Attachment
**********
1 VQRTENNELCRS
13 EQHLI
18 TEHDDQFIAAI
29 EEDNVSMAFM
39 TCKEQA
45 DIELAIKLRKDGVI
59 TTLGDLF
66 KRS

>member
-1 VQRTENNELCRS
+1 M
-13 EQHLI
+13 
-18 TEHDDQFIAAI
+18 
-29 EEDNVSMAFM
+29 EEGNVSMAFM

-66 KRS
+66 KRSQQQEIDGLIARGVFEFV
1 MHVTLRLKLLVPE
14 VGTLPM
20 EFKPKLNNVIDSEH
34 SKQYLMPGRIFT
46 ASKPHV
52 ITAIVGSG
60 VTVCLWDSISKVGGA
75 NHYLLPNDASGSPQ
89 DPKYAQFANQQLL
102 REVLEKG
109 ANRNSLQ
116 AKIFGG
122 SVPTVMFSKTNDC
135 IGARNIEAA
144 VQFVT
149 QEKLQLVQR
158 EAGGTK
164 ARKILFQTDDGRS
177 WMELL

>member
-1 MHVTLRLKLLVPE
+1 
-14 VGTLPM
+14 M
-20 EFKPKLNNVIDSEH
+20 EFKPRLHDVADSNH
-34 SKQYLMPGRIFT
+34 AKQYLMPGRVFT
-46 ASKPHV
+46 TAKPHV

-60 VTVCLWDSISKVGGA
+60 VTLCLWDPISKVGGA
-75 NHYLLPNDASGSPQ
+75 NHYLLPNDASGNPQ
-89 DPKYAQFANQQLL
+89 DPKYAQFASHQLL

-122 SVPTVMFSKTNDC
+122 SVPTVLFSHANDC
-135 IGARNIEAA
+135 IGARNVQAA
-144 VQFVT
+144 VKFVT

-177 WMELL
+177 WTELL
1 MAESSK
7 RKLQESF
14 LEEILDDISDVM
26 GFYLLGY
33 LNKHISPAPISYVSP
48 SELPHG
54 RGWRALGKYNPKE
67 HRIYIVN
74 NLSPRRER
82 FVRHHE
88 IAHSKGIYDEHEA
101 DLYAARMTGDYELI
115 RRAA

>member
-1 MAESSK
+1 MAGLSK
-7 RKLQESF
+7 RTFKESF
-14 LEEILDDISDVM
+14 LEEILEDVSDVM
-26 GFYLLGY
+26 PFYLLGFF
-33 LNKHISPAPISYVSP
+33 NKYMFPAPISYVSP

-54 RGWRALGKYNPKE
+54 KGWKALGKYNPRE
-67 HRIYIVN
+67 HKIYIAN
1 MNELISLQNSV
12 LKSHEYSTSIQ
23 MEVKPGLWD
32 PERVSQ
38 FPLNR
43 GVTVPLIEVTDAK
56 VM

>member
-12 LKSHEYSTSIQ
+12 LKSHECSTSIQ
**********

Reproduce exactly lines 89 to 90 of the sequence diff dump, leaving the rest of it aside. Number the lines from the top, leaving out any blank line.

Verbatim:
+54 KGWKALGKYNPRE
-67 HRIYIVN